What a dilemma for environmentalists: trees, or solar energy? Both are good for the environment. Both are beloved by the environmental community. Both fight global warming.
But sometimes, you just canâ''t have both. Thatâ''s what happened in Sunnyvale, Calif. From 1997 to 1999, Richard Treanor and Carolyn Bissett planted eight redwood trees at the edge of their property. In 2001, neighbor Mark Vargas, installed a 10 kw solar system on his roof and trellis, to power his home and charge his electric car.
The solar system worked just fine. And the trees grew, as trees, especially redwoods, tend to do. And the trees started to cast shade on Vargasâ''s solar panels.
Vargas asked the neighbors to trim the trees back from as much as 12 meters to 4.5 meters. Treanor and Bissett (who drive a Prius) said no. In December, after several years of mediation and, one has to assume, decidedly chilly neighborly relations, solar prevailed; a Santa Clara County Superior Court Judge found Treanor and Bissett in violation of the 1978 Solar Shade Control Act that prevents people from planting trees or shrubs that shade an existing solar system on a neighboring property. Last week, the wood chips flew and at least one of the trees got trimmed back; Treanor and Bissett took pictures and hope the so-called â''poodle cutâ'' will be dramatic enough to satisfy the judge.
In response, California State Sen. Joe Simitian introduced a bill protecting trees planted before solar panels were installed, even if the trees grow and later shade the panels. Sort of a first-come, first-serve solution.
But nowhere in the heavy media coverage of this neighborhood squabble have I read any analysis of the real question. That is, which option is better for the environment, letting the trees grow, or letting the sun hit the solar panels unobstructed.
I took this question to H Scott Matthews, assistant professor of Civil and Environmental Engineering and Engineering and Public Policy at Carnegie Mellon University: considering global warming, is the carbon dioxide absorbed by the growing trees more or less than the greenhouse gases that would be created in generating replacement energy? And, while air conditioning isnâ''t a big concern in California, in many places you would also have to consider the impact of shade on air conditioning use, that is, does losing the trees mean the homeowner has to crank up his air conditioning in the summer?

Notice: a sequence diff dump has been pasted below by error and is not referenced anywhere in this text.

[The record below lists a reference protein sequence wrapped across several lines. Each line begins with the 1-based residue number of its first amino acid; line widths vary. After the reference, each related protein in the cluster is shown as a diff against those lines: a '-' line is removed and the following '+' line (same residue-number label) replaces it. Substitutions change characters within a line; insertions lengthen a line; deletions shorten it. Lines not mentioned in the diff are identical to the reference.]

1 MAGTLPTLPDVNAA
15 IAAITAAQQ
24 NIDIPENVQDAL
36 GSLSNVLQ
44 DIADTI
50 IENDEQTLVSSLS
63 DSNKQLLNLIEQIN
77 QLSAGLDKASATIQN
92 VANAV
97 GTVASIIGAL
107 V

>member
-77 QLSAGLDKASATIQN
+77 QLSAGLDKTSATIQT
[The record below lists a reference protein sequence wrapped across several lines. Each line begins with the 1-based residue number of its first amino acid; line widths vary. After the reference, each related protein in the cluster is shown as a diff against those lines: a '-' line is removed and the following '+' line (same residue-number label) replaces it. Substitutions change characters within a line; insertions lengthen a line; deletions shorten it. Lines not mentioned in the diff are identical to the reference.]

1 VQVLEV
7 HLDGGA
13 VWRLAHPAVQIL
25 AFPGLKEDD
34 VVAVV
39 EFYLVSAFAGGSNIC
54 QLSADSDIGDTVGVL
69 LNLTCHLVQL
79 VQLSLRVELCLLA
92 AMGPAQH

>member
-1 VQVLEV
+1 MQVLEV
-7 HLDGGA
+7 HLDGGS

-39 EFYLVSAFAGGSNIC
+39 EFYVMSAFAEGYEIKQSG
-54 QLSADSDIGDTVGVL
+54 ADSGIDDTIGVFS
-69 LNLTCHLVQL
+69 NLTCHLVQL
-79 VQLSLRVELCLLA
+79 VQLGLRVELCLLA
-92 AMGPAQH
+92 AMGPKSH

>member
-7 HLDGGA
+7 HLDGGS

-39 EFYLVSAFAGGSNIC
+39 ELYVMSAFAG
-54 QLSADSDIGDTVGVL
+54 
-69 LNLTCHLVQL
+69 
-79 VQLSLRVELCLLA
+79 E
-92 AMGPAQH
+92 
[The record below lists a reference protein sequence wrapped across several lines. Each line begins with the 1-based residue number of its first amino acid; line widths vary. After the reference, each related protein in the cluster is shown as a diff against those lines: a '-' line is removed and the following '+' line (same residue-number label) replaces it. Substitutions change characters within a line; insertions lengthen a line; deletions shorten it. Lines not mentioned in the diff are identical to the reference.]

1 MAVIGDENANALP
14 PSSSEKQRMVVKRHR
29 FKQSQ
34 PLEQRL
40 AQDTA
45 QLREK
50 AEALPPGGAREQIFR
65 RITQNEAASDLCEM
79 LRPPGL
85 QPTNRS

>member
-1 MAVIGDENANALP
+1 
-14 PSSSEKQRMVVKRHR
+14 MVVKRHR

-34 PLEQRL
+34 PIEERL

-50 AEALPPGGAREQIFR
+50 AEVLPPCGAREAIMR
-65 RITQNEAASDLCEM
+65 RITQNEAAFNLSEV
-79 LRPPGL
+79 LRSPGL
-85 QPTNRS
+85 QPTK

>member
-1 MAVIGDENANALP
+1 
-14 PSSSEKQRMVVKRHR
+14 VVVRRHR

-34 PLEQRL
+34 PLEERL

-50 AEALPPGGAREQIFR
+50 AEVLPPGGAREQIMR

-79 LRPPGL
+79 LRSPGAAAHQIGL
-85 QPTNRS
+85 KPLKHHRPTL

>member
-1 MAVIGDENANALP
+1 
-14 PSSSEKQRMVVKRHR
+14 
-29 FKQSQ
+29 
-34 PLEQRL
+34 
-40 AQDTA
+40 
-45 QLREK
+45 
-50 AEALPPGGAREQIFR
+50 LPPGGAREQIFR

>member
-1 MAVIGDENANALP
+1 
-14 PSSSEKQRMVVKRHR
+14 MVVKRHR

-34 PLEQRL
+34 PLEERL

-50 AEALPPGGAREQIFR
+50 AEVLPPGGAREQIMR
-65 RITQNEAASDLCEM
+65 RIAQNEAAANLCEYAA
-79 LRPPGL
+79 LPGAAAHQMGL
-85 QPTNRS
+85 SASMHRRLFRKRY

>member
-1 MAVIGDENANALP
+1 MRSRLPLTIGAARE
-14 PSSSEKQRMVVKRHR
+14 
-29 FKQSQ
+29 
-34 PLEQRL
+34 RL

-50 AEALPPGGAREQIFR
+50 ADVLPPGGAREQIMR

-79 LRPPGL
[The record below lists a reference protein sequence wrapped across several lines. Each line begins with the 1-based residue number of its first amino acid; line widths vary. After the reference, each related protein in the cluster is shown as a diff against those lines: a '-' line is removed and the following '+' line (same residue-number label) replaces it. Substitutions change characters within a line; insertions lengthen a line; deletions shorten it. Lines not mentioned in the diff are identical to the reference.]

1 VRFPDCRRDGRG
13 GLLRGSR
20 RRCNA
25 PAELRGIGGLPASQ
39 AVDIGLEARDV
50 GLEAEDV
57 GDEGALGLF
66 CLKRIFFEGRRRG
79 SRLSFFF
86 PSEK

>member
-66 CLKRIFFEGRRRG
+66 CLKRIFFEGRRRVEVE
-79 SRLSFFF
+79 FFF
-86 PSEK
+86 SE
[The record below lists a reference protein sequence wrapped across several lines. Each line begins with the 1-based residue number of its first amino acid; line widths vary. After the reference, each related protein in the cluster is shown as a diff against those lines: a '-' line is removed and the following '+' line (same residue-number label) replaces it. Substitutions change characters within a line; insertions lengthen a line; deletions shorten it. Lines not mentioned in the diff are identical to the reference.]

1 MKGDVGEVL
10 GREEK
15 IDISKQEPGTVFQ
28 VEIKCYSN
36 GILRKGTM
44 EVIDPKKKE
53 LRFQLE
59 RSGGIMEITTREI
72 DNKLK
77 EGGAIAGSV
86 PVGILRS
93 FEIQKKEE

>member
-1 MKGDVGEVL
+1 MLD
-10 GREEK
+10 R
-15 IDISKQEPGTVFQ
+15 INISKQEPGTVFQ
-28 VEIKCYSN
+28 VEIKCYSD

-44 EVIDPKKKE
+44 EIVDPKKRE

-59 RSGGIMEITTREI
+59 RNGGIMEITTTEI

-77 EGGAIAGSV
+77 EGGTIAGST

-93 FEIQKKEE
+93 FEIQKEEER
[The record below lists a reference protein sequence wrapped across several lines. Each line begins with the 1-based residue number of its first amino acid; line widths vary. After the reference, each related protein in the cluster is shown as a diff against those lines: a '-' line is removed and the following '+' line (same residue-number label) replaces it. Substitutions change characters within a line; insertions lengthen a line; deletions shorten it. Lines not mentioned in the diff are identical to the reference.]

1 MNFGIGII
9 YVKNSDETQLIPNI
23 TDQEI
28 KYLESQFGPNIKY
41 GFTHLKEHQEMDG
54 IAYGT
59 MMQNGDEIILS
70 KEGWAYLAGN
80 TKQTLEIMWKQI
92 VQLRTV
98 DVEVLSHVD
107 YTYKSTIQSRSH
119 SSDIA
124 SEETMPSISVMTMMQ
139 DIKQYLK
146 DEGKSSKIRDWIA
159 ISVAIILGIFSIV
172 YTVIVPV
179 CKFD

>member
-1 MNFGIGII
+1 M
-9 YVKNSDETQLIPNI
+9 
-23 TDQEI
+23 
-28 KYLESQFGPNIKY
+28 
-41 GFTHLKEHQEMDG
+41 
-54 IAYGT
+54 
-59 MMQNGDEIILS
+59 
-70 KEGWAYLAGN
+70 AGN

Matthews did a rough back-of-the-envelope calculation for me. In Northern California, an average household consumes 7 MWh of electricity per year; from the grid, that could represent 3 tons of carbon dioxide. Letâ''s say a solar installation only reduces a householdâ''s consumption of electricity by half, thatâ''s 1.5 tons. Matthews couldnâ''t find numbers on redwood trees (which grow like weeds), but figures Douglas Firs are in the ballpark. An acre of Douglas Firs sequesters about 5 tons of carbon dioxide a year. Douglas Firs are planted at a density of about 400 per acre, so, if Iâ''m doing the math right, Treanor and Bissettâ''s eight trees soak up about 0.1 ton of carbon dioxide a year. So, says Matthews, solar panels win; and, he says, â''Iâ''m not a fan of solar PV technology.â'' (He didnâ''t factor in air conditioning; the difference was big enough to make that it particularly relevant.)
Matthews also pointed out that the trees cut down in Sunnyvale means the carbon sequestered there will be released through decomposition or burning. â''Better build some more solar panels fast!â''
This issue is not likely to go away. This month northern California 4-H club members are madly planting redwood trees to do their part to counteract global warming. Meanwhile, the state of California has earmarked $3.2 billion to subsidize homeowners looking to install solar cells, with a goal of putting solar on a million rooftops.
Photo: Joseph Tringali/iStockphoto